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Preventing Anemia

Anemia makes it harder for your blood to carry oxygen through your veins, learn the types and how to prevent it.

Anemia is a condition where there are not enough healthy red blood cells to supply the body’s tissues with all the oxygen they need. Red blood cells pick up oxygen from the lungs and travel through your body to deliver it to your body tissues. When you do not have enough red blood cells, or when some of your blood cells are less able to carry oxygen or move efficiently through your veins, you can feel weak and fatigued.

What are the symptoms of anemia?

Anemia symptoms can vary in severity and length. The symptoms include:

  • Weakness

  • Fatigue

  • Irregular heartbeat

  • Dizziness

  • Light-headedness

  • Pain in the chest

  • Pale or yellowish skin

  • Headaches

  • Cold hands and feet

What causes anemia?

There are several types of anemia, each with a different cause that results in the blood being unable to carry sufficient oxygen through the body.

Aplastic anemia is a rare condition where your bone marrow stops making enough new blood cells. This can be the result of exposure to harmful materials. Avoiding exposure to toxic chemicals and using antibiotics only when needed are two ways you can reduce your risk of developing aplastic anemia.

Sickle cell anemia is a genetic condition that affects the shape of red blood cells. Instead of being round, the cells are shaped like sickles or crescent moons. These abnormally-shaped cells can get stuck in small blood vessels, slowing or preventing blood flow to the rest of the body. There is no known prevention or cure for sickle cell anemia, but there are ways to alleviate the symptoms.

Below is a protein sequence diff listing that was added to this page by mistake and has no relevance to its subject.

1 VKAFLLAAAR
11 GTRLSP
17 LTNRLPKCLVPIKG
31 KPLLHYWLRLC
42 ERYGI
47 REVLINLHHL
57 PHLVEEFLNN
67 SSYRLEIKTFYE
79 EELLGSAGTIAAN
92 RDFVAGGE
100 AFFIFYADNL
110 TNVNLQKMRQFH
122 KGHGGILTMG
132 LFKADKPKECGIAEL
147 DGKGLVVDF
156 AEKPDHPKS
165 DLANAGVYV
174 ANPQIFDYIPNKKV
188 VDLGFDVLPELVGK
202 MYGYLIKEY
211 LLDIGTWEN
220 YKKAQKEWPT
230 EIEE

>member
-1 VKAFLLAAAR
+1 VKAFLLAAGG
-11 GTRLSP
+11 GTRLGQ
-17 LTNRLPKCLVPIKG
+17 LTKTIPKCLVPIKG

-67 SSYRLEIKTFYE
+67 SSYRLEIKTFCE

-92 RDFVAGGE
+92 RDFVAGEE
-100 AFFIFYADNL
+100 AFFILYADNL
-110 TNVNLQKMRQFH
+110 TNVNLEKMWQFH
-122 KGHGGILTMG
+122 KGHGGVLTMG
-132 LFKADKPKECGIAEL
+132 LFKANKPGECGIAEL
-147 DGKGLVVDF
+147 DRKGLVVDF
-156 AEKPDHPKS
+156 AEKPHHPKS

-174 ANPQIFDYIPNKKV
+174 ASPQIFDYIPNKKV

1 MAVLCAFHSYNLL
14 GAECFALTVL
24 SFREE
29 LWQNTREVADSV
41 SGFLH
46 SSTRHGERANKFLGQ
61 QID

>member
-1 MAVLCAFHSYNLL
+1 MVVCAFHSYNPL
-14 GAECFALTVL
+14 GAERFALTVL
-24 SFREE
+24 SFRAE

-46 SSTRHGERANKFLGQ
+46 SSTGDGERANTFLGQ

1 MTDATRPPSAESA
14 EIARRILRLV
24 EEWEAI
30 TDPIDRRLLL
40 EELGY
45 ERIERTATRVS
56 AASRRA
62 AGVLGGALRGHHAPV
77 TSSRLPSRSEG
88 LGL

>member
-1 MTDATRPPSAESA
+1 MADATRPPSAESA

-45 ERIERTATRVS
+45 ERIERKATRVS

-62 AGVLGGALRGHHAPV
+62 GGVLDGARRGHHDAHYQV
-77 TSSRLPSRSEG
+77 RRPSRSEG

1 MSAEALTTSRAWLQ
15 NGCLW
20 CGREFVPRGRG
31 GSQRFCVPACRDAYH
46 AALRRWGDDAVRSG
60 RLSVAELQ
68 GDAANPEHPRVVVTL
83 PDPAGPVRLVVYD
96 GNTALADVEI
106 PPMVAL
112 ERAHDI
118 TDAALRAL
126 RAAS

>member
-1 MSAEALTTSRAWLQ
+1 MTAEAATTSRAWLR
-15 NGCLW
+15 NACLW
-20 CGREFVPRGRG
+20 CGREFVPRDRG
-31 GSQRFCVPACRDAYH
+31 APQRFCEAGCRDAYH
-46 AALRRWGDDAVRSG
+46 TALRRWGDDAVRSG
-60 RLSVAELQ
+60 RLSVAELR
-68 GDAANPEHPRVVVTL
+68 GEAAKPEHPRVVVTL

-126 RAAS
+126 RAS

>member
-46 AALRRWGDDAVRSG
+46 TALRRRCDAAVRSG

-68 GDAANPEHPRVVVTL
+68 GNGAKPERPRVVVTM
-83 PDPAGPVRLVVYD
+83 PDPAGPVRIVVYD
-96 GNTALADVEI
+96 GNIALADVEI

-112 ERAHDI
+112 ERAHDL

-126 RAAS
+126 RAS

Thalassemia is a hereditary type of anemia. People with thalassemia have fewer red blood cells and less hemoglobin – the substance in red blood cells that is responsible for carrying oxygen.

Iron deficiency anemia is a common illness that results from low levels of iron in the blood. Iron is a key component of hemoglobin, the substance that allows red blood cells to carry oxygen. Iron deficiency anemia is caused by insufficient intake or poor absorption of iron. In many cases, it can be prevented or reversed through supplements or dietary changes. Always consult your doctor before taking supplements, as excessive nutrient intake can cause serious complications.

Vitamin deficiency anemia occurs when the blood does not contain enough of certain vitamins that are involved in oxygen transport. This can include folate and vitamin B12. Low levels of these vitamins in the blood can be the result of dietary choices or a reduced ability to absorb or process the vitamins. When the intestines are unable to properly absorb B12, it is called pernicious anemia. Dietary changes and supplements can prevent or remedy anemia caused by vitamin deficiencies.

How can I prevent anemia?

While some types of anemia are hereditary and cannot be prevented, several types can be avoided through dietary and lifestyle changes. There are several steps you can take to prevent the types of anemia that result from dietary deficiencies or bone marrow damage:

Eat a diet rich in a variety of vitamins and minerals, especially iron, folate, and vitamin B12.

If your diet is primarily plant-based, vegetarian, or vegan, ask your doctor if you might need dietary supplements.

Eat iron-fortified cereals and breads.

Reduce your consumption of caffeinated beverages like coffee, tea, energy drinks, and soda.

Follow all safety procedures when working with toxic chemicals, including materials that contain lead.

If you think you might have anemia or want advice on how to prevent it, talk to your medical provider or visit a WellNow clinic for an exam and consultation.